James Thomas Baker

Brief Life History of James Thomas

When James Thomas Baker was born in 1800, in Tennessee, United States, his father, Thomas Isaac Baker, was 39 and his mother, Hannah Houston, was 42. He married Sarah "Sallie" Branson on 26 January 1830, in Gibson, Tennessee, United States. They were the parents of at least 4 sons and 4 daughters. He died on 30 January 1846, in Osage, Missouri, United States, at the age of 46, and was buried in Baker Cemetery, Jefferson Township, Osage, Missouri, United States.

Photos and Memories (4)

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Family Time Line

James Thomas Baker
1800–1846
Sarah "Sallie" Branson
1801–1900
Marriage: 26 January 1830
Dorcas Baker
1830–1916
Hiram Baker
1831–1905
Thomas J Baker
1832–1900
Mahalia Jane Baker
1835–1904
John H. Baker
1837–1909
David Baker
1839–1903
Nancy Baker
1842–1863
Emily Baker
1844–

Sources (6)

  • Thos Baker, "Tennessee, County Marriages, 1790-1950"
  • James Thomas Baker, "Find A Grave Index"
  • Legacy NFS Source: James Thomas Baker -

World Events (8)

1800 · Movement to Washington D.C.

While the growth of the new nation was exponential, the United States didn’t have permanent location to house the Government. The First capital was temporary in New York City but by the second term of George Washington the Capital moved to Philadelphia for the following 10 years. Ultimately during the Presidency of John Adams, the Capital found a permanent home in the District of Columbia.

1803

Historical Boundaries 1803: Louisiana Purchase, United States 1812: Missouri Territory, United States 1821: Missouri, United States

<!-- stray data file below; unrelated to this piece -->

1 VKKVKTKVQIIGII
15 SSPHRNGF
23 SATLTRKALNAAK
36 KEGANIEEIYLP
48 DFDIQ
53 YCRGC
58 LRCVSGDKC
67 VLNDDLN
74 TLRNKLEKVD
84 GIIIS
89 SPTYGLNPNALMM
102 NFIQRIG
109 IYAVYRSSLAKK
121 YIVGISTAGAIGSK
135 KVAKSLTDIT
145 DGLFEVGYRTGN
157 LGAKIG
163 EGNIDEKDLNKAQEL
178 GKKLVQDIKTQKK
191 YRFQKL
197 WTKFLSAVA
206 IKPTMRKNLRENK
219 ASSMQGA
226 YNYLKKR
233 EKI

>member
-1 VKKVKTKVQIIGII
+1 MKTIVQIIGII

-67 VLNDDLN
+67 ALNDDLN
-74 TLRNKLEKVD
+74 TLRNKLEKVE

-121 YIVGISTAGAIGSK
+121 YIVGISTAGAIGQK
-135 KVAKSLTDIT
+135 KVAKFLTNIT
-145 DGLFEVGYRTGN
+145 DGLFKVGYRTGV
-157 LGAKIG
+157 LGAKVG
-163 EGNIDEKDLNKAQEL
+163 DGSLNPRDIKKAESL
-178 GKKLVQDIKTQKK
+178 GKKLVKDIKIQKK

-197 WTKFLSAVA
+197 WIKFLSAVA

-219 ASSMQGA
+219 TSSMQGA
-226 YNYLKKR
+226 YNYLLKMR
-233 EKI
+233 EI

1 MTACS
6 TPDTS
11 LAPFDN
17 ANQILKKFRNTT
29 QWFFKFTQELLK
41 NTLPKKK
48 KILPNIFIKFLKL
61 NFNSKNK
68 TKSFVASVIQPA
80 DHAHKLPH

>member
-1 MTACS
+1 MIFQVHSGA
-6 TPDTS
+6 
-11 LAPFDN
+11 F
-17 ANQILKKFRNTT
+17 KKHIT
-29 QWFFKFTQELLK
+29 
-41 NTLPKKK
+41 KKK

1819 · Panic! of 1819

With the Aftermath of the Napoleonic Wars the global market for trade was down. During this time, America had its first financial crisis and it lasted for only two years. 

Name Meaning

English: occupational name, from Middle English bakere, Old English bæcere, a derivative of bacan ‘to bake’. It may have been used for someone whose special task in the kitchen of a great house or castle was the baking of bread, but since most humbler households did their own baking in the Middle Ages, it may also have referred to the owner of a communal oven used by the whole village. The right to be in charge of this and exact money or loaves in return for its use was in many parts of the country a hereditary feudal privilege. Compare Miller . Less often the surname may have been acquired by someone noted for baking particularly fine bread or by a baker of pottery or bricks.

Americanized form (translation into English) of surnames meaning ‘baker’, for example Dutch Bakker , German Becker and Beck , French Boulanger and Bélanger (see Belanger ), Czech Pekař, Slovak Pekár, and Croatian Pekar .

History: Baker was established as an early immigrant surname in Puritan New England. Among others, two men called Remember Baker (father and son) lived at Woodbury, CT, in the early 17th century, and an Alexander Baker arrived in Boston, MA, in 1635.

Dictionary of American Family Names © Patrick Hanks 2003, 2006.

Possible Related Names

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